Tuesday, August 14, 2018

WYHA? LYNKD Merely Descriptive of Security Devices Controllable by Mobile Phone, Says TTAB

In a six-page decision, the Board affirmed a Section 2(e)(1) refusal to register the mark LYNKD, finding it merely descriptive of electronic monitoring and safety devices controllable by mobile phone, and related software. Applicant's own website stated that "using your smartphone . . . you can LYNK anything!" In re RPH Engineering, LLC, Serial No. 87166080 (August 9, 2018) [not precedential] (Opinion by Judge Susan J. Hightower).

Examining Attorney Jeffrey S. DeFord relied on a dictionary definition of "linked" (Connected, especially by or as if by links) and on printouts from applicant's website. Applicant did not dispute that its goods are "linked," the phonetic equivalent of LYNKD, but argued that this is not a significant feature; rather it is "merely an expected feature of technology device[s] in the age of the Internet of things." The Board was not impressed.

Essentially, Applicant contends that LYNKD is not merely descriptive of its goods because many other goods also are "linked.” This argument is unpersuasive. It is clear from the description of goods that linkage to mobile devices enabling remote control is a key feature and function of Applicant’s electronic monitoring and security devices. Whether other goods share this feature and function is not dispositive. Indeed, Applicant’s argument underscores the fact that registration would be inconsistent with the rights of competitors to use the term "linked" in marketing their own goods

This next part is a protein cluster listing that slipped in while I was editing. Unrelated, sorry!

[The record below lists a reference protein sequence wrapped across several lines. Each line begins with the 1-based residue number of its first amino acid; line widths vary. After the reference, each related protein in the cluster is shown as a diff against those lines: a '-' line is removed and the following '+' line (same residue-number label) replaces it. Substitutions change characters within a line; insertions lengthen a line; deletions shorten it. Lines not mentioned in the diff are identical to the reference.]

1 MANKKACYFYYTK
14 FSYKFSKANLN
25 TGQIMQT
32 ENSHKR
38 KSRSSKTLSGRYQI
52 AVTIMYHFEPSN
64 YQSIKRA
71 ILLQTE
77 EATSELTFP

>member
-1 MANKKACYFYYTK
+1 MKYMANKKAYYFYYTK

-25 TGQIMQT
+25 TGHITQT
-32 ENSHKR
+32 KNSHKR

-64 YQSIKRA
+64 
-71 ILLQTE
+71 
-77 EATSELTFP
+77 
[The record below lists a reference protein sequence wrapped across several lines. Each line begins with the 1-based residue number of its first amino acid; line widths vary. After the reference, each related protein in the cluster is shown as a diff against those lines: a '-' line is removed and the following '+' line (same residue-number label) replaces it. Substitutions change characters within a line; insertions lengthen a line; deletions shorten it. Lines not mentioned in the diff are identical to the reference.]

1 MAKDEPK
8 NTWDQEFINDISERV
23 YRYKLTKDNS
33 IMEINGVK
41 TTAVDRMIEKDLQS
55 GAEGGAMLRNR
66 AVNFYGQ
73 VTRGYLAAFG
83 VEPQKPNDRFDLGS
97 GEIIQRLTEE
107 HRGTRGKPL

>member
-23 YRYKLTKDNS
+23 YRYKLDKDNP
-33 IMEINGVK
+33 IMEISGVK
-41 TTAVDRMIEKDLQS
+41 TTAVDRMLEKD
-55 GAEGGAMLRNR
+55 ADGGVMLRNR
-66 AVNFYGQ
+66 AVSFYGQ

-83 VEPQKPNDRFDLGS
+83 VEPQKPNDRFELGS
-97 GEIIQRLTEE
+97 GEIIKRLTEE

That a word describing a feature of applicant's goods may also describe other goods does not make the word less descriptive. Furthermore, a term may be descriptive even if it does not describe the full scope and extent of the goods; it need describe only a single future or attribute.

Finally, applicant feebly contended that "LYNKD is a very broad term which could include many categories of goods." The Board pointed out once again that mere descriptiveness is not a guessing game; one must consider the mark in the context of the identified goods, not in the abstract.

The Board found that LYNKD immediately conveys information about the features and functions of applicant's goods. Therefore the Board affirmed the refusal.

Read comments and post your comment here.

TTABlog comment: Well, would you have appealed?

Text Copyright John L. Welch 2018.


At 9:42 AM, Anonymous Jon said...

[After giving the appropriate warnings and disclaimers regarding risk] Absolutely. First, "Link" or "Linked" describes an inherent condition in most modern electronics. There must be something more than vague, nebulous connection between the term and the actual goods/services described in the application. In this case, that term does not provide any specific information regarding the nature or function of Applicant's security products.

Second, consumers viewing LYNKD with a "Y" and a "D" (rather than -ed) are not going to view it as a descriptive term. This is one example of where phonetic equivalence misses the mark. Most consumers will read the mark, rather than hearing it. Those that hear it would need to make a series of mental leaps to arrive at any specific information regarding applicant's products.


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